No marriage, no kids. What thoughts, feelings and images do these words evoke for you regarding a woman of this status? Do your thoughts go to negative labels such as spinster, old maid, or barren? Do you assume unmarried, childless women must be lonely, unfulfilled, and miserable? Do you believe these women are selfish narcissists pursuing career and other interests? Do you think there is something wrong with a woman who doesn’t want children, isn’t married, or doesn’t want to remarry?

Although there has been dramatic social change over the last half century, and divorce and childlessness has become more commonplace, there is still a stigma attached to women who are single and without children. It may not be as overt as it once was, but the legacy of shame and guilt still is very present psychologically for many women.

I discussed all of this with Dr. Debra Castaldo. Dr. Castaldo is the author of Divorced without Children and the upcoming book: Relationship Reboot. She is a relationship expert, psychotherapist and professor.

S&LF: Is divorce easier when children are not involved?
Dr. Debra Castaldo: Divorce at midlife without children can be a triple whammy of stressors: divorce adjustment, childlessness, and aging. It often places women out of sync in a women’s world that is still primarily a married, mothering one.

Divorce without children is certainly less complicated because there is no child custody or co-parenting agreement to sort out. However, I wouldn’t say that it is easier emotionally, since there is a different set of complex emotional and practical issues for women to negotiate. After divorce, they may face unanticipated issues of declining financial status, loss of family members, or their own declining health.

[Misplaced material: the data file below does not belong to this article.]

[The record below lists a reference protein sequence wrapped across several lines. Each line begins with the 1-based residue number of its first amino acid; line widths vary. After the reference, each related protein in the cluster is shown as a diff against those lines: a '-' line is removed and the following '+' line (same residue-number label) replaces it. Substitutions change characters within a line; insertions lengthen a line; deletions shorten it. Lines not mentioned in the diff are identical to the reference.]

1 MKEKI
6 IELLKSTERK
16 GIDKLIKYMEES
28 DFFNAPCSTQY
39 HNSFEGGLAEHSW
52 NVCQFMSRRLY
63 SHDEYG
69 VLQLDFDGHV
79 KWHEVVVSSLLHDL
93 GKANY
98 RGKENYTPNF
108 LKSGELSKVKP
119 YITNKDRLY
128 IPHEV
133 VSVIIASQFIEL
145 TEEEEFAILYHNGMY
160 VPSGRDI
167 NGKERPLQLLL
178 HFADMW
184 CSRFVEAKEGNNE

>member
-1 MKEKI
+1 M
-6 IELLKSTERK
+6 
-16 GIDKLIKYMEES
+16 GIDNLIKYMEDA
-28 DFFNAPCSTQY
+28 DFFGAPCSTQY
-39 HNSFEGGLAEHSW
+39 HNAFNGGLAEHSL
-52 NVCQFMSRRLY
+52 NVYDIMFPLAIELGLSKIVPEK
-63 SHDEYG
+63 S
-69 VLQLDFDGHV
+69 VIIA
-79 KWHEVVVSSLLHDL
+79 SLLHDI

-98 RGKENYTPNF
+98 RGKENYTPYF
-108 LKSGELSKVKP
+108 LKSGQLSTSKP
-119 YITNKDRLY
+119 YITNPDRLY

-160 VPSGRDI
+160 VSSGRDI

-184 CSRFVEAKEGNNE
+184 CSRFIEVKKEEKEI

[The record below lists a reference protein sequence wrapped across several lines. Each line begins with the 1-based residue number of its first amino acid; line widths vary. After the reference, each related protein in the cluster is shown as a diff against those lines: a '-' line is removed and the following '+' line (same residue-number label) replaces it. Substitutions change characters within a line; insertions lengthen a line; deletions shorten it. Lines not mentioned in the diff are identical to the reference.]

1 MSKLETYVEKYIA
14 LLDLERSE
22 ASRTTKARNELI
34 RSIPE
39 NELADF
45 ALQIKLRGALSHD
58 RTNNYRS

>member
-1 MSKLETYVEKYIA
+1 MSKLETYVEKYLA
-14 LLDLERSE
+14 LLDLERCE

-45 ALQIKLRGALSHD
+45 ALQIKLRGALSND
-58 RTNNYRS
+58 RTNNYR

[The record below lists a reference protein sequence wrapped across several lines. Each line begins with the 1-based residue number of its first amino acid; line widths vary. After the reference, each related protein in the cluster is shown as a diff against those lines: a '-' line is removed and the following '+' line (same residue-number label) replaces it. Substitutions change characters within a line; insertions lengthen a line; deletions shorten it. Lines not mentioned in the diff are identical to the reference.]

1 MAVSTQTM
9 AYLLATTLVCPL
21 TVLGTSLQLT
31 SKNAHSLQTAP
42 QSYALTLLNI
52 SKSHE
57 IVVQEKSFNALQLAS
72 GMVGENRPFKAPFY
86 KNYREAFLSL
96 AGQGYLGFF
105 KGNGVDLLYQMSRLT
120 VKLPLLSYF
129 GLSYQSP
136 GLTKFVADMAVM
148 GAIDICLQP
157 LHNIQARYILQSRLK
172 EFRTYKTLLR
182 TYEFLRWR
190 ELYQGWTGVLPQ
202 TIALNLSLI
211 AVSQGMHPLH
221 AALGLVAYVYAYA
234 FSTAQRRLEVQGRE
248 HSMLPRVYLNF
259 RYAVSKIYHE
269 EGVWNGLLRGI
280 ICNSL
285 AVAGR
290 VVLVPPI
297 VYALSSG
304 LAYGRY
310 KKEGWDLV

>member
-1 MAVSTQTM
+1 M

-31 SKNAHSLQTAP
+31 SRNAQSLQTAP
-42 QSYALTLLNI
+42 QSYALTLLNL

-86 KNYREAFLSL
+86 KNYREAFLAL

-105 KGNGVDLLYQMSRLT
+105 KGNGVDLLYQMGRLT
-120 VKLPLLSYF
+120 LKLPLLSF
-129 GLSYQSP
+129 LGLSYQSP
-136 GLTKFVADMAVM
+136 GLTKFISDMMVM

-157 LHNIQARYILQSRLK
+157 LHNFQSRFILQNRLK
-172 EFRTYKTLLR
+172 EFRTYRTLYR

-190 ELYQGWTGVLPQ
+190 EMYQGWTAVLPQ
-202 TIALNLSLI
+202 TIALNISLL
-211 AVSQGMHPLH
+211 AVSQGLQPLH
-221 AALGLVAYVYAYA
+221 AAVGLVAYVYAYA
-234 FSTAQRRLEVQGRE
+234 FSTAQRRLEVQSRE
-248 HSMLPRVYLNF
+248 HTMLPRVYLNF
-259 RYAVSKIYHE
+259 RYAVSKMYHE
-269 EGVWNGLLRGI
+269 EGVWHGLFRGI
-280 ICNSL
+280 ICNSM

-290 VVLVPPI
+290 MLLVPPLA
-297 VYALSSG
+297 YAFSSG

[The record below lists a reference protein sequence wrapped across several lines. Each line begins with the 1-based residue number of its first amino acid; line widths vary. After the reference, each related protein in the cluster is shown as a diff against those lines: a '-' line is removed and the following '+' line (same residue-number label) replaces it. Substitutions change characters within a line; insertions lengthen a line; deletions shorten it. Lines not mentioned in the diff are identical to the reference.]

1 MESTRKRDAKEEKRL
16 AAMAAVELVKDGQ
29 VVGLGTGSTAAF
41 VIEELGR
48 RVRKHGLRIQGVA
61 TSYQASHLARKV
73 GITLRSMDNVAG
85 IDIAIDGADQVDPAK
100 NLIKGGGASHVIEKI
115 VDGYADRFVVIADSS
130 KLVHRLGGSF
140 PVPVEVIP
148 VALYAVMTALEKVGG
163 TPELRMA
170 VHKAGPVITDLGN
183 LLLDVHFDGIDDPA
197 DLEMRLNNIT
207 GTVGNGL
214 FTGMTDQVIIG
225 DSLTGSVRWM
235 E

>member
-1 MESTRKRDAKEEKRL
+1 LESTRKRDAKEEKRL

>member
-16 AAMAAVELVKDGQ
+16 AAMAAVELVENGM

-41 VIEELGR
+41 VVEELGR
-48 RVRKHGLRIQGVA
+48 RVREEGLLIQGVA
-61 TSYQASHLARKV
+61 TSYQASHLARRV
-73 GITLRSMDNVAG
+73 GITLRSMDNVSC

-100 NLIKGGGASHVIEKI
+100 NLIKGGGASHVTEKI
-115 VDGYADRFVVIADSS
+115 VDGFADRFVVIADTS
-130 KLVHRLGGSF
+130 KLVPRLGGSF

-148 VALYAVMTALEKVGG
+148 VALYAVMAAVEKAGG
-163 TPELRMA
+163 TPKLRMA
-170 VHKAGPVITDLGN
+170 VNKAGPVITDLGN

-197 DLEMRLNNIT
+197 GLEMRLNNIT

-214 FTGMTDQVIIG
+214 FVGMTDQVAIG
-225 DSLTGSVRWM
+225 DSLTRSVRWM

S&LF: Is divorce difficult for women who walk away with no children if they want children?
Dr. Debra Castaldo: Many women still feel other lifestyles and options are not “good enough” and do not match up to their original dreams for motherhood.

The desire for children is actually one of the top reasons why some women stay in unhappy marriages. It can be difficult to leave a marriage when your clock is ticking. You feel your options are limited, and you’re concerned about whether you will be able to meet an appropriate partner if you do leave your marriage. These days we have so many more options to parent: single parent adoption and fostering, using a donor bank, or surrogacy.

S&LF: Did you have feelings of failure when you divorced without children?
Dr. Debra Castaldo: Even though the majority of women now are not married, and many are choosing to forego having children, marriage and motherhood is still the gold standard that many of us hold ourselves up to.